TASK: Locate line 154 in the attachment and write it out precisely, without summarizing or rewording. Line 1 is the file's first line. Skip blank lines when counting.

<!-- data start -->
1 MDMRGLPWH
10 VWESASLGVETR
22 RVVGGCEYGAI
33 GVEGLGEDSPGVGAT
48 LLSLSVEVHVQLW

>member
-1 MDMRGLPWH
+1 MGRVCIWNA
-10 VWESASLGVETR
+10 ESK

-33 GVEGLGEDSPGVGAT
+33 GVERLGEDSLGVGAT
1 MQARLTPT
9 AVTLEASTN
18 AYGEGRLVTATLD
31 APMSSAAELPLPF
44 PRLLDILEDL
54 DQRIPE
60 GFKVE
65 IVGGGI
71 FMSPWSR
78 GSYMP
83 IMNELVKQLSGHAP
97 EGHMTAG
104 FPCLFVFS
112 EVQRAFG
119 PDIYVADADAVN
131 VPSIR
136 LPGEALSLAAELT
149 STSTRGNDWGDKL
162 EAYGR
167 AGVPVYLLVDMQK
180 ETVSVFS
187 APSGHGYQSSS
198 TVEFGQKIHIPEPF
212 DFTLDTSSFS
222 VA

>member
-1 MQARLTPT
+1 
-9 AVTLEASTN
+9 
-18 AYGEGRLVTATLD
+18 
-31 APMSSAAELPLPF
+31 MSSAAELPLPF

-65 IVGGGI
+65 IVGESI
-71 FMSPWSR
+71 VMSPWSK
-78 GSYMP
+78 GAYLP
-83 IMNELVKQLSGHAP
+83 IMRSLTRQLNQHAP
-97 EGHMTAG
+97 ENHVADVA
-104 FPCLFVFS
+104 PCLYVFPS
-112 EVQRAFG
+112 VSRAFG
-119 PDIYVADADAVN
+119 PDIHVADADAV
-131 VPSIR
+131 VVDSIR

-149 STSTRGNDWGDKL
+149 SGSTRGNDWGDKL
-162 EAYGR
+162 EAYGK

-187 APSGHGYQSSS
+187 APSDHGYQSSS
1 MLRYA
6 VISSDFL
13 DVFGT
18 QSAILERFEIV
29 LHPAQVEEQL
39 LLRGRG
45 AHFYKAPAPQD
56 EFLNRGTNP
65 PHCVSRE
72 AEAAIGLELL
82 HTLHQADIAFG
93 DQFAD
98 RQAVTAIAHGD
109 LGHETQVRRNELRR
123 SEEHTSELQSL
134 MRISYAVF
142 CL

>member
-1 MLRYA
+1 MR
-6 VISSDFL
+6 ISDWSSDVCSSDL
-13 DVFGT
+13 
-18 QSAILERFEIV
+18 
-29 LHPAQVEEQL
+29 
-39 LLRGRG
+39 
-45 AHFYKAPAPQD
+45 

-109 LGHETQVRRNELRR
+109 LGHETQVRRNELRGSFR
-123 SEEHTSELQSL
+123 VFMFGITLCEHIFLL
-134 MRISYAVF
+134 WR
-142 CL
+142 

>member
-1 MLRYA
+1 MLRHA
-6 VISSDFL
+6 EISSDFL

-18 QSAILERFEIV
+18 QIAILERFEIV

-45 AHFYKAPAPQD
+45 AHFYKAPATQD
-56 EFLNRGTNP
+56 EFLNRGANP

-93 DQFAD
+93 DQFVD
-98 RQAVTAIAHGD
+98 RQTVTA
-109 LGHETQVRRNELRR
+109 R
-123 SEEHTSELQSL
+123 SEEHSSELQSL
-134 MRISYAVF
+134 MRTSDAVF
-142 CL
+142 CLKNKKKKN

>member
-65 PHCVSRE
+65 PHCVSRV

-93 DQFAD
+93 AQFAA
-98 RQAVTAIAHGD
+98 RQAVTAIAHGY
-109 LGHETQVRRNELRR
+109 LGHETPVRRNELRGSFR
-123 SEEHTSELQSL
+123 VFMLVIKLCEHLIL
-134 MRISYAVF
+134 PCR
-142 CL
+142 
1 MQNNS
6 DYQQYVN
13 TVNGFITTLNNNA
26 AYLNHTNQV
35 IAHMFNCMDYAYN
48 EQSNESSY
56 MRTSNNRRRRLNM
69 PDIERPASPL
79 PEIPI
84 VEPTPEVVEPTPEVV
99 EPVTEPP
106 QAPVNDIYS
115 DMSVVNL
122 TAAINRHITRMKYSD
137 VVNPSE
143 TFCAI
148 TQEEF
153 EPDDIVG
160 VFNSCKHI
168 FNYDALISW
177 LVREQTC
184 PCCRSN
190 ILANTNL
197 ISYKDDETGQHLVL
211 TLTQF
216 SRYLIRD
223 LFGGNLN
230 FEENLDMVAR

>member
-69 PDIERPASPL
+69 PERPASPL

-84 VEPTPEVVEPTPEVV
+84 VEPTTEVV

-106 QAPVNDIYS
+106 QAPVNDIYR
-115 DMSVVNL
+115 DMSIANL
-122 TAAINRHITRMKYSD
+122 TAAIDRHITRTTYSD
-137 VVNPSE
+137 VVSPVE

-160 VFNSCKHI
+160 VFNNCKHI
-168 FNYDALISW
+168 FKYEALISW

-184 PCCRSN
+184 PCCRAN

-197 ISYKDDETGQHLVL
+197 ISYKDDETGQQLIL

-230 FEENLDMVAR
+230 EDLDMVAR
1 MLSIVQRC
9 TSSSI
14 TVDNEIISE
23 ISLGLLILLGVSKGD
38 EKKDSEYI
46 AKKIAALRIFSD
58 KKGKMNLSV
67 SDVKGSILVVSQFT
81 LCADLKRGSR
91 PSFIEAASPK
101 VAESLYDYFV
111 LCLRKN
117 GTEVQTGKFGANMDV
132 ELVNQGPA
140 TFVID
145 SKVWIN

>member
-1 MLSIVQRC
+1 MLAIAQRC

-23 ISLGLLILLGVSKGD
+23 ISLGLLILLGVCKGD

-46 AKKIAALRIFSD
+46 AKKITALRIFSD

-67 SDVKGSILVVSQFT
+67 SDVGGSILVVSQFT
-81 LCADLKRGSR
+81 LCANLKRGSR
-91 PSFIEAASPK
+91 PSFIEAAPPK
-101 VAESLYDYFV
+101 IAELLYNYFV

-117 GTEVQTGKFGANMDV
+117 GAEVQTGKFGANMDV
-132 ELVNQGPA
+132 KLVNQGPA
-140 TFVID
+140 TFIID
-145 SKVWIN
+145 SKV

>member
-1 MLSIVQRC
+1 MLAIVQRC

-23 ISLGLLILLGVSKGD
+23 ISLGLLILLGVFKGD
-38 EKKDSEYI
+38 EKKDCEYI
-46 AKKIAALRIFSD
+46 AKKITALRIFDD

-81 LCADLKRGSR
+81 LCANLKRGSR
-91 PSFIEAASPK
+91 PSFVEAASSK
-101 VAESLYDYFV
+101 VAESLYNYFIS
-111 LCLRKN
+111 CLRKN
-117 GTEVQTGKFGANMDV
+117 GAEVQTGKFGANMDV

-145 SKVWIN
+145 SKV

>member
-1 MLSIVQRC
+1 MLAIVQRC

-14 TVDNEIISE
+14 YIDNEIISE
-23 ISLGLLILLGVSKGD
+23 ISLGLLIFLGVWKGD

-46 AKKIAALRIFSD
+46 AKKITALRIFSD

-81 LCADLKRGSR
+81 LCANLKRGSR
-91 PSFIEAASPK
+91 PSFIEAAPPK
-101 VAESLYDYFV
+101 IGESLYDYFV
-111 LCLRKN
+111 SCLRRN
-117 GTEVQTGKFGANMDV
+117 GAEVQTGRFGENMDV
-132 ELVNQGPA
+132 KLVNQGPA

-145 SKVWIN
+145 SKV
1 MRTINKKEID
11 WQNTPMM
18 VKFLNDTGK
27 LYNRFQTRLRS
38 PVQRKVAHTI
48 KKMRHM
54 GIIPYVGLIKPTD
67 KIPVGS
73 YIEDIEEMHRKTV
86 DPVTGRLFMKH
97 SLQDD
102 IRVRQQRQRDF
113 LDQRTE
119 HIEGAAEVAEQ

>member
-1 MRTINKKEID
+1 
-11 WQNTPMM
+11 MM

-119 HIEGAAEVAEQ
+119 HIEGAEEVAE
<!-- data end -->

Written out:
48 EQSNESSY